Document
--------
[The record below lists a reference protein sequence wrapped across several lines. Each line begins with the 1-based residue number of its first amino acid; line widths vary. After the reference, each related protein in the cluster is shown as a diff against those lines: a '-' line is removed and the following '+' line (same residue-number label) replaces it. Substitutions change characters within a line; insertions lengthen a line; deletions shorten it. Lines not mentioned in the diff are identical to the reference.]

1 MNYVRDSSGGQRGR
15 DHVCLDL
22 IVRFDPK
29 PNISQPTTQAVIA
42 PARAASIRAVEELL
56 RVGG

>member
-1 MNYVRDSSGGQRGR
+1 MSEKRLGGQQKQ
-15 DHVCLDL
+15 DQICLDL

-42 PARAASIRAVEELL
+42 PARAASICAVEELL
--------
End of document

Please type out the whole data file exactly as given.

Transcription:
[The record below lists a reference protein sequence wrapped across several lines. Each line begins with the 1-based residue number of its first amino acid; line widths vary. After the reference, each related protein in the cluster is shown as a diff against those lines: a '-' line is removed and the following '+' line (same residue-number label) replaces it. Substitutions change characters within a line; insertions lengthen a line; deletions shorten it. Lines not mentioned in the diff are identical to the reference.]

1 MNYVRDSSGGQRGR
15 DHVCLDL
22 IVRFDPK
29 PNISQPTTQAVIA
42 PARAASIRAVEELL
56 RVGG

>member
-1 MNYVRDSSGGQRGR
+1 MSEKRLGGQQKQ
-15 DHVCLDL
+15 DQICLDL

-42 PARAASIRAVEELL
+42 PARAASICAVEELL